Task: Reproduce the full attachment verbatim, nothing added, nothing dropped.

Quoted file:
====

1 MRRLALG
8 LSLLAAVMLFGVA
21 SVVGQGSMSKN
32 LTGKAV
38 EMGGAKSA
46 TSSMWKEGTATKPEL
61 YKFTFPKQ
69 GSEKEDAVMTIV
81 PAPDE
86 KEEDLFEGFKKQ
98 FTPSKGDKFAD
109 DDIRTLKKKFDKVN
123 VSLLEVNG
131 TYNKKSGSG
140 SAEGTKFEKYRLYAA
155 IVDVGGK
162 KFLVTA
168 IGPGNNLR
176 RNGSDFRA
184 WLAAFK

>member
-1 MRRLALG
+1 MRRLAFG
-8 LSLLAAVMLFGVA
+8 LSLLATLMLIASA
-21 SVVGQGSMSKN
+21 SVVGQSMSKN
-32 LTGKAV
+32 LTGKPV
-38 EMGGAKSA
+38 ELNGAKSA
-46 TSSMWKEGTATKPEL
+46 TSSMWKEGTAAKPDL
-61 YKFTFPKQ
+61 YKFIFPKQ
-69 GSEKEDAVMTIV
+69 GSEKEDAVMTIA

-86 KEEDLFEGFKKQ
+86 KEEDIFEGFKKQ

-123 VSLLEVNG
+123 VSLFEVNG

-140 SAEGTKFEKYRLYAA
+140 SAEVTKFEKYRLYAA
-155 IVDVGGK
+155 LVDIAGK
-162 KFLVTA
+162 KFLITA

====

1 MRRLALG
8 LSLLAAVMLFGVA
21 SVVGQGSMSKN
32 LTGKAV
38 EMGGAKSA
46 TSSMWKEGTATKPEL
61 YKFTFPKQ
69 GSEKEDAVMTIV
81 PAPDE
86 KEEDLFEGFKKQ
98 FTPSKGDKFAD
109 DDIRTLKKKFDKVN
123 VSLLEVNG
131 TYNKKSGSG
140 SAEGTKFEKYRLYAA
155 IVDVGGK
162 KFLVTA
168 IGPGNNLR
176 RNGSDFRA
184 WLAAFK

>member
-1 MRRLALG
+1 MRRLAFG
-8 LSLLAAVMLFGVA
+8 LSLLATLMLIASA
-21 SVVGQGSMSKN
+21 SVVGQSMSKN
-32 LTGKAV
+32 LTGKPV
-38 EMGGAKSA
+38 ELNGAKSA
-46 TSSMWKEGTATKPEL
+46 TSSMWKEGTAAKPDL
-61 YKFTFPKQ
+61 YKFIFPKQ
-69 GSEKEDAVMTIV
+69 GSEKEDAVMTIA

-86 KEEDLFEGFKKQ
+86 KEEDIFEGFKKQ

-123 VSLLEVNG
+123 VSLFEVNG

-140 SAEGTKFEKYRLYAA
+140 SAEVTKFEKYRLYAA
-155 IVDVGGK
+155 LVDIAGK
-162 KFLVTA
+162 KFLITA